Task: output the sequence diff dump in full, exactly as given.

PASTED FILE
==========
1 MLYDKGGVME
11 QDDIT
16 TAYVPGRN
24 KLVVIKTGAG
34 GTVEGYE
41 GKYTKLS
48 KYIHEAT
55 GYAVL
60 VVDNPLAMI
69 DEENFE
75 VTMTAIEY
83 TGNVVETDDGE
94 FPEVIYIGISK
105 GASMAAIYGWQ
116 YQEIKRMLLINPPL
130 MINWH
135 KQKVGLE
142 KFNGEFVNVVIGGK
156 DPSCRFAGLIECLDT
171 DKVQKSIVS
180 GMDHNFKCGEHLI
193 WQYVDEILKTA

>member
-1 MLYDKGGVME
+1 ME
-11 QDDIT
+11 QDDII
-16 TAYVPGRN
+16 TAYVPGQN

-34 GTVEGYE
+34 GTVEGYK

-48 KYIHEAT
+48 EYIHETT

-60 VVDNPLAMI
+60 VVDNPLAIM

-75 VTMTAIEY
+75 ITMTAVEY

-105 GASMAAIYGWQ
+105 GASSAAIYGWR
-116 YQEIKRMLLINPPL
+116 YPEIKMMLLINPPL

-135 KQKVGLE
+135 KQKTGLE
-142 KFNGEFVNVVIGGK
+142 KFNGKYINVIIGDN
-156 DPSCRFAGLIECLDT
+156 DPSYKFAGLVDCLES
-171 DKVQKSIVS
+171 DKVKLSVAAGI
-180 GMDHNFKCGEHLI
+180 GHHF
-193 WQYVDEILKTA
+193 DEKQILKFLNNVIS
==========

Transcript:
1 MLYDKGGVME
11 QDDIT
16 TAYVPGRN
24 KLVVIKTGAG
34 GTVEGYE
41 GKYTKLS
48 KYIHEAT
55 GYAVL
60 VVDNPLAMI
69 DEENFE
75 VTMTAIEY
83 TGNVVETDDGE
94 FPEVIYIGISK
105 GASMAAIYGWQ
116 YQEIKRMLLINPPL
130 MINWH
135 KQKVGLE
142 KFNGEFVNVVIGGK
156 DPSCRFAGLIECLDT
171 DKVQKSIVS
180 GMDHNFKCGEHLI
193 WQYVDEILKTA

>member
-1 MLYDKGGVME
+1 ME
-11 QDDIT
+11 QDDII
-16 TAYVPGRN
+16 TAYVPGQN

-34 GTVEGYE
+34 GTVEGYK

-48 KYIHEAT
+48 EYIHETT

-60 VVDNPLAMI
+60 VVDNPLAIM

-75 VTMTAIEY
+75 ITMTAVEY

-105 GASMAAIYGWQ
+105 GASSAAIYGWR
-116 YQEIKRMLLINPPL
+116 YPEIKMMLLINPPL

-135 KQKVGLE
+135 KQKTGLE
-142 KFNGEFVNVVIGGK
+142 KFNGKYINVIIGDN
-156 DPSCRFAGLIECLDT
+156 DPSYKFAGLVDCLES
-171 DKVQKSIVS
+171 DKVKLSVAAGI
-180 GMDHNFKCGEHLI
+180 GHHF
-193 WQYVDEILKTA
+193 DEKQILKFLNNVIS